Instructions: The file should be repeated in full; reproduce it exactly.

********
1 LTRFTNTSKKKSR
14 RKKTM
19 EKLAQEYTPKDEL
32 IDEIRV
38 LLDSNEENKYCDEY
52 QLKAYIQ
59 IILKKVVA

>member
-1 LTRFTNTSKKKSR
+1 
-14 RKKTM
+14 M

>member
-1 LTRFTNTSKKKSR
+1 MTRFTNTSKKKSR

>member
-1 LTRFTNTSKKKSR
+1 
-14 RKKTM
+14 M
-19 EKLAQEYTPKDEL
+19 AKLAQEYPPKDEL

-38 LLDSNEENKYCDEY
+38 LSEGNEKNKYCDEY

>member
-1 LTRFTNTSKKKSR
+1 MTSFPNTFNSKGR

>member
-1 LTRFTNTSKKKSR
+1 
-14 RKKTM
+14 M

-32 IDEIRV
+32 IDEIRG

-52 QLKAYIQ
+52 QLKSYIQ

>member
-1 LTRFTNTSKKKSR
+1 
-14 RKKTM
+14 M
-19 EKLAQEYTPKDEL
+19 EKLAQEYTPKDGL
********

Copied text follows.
1 LTRFTNTSKKKSR
14 RKKTM
19 EKLAQEYTPKDEL
32 IDEIRV
38 LLDSNEENKYCDEY
52 QLKAYIQ
59 IILKKVVA

>member
-1 LTRFTNTSKKKSR
+1 
-14 RKKTM
+14 M

>member
-1 LTRFTNTSKKKSR
+1 MTRFTNTSKKKSR

>member
-1 LTRFTNTSKKKSR
+1 
-14 RKKTM
+14 M
-19 EKLAQEYTPKDEL
+19 AKLAQEYPPKDEL

-38 LLDSNEENKYCDEY
+38 LSEGNEKNKYCDEY

>member
-1 LTRFTNTSKKKSR
+1 MTSFPNTFNSKGR

>member
-1 LTRFTNTSKKKSR
+1 
-14 RKKTM
+14 M

-32 IDEIRV
+32 IDEIRG

-52 QLKAYIQ
+52 QLKSYIQ

>member
-1 LTRFTNTSKKKSR
+1 
-14 RKKTM
+14 M
-19 EKLAQEYTPKDEL
+19 EKLAQEYTPKDGL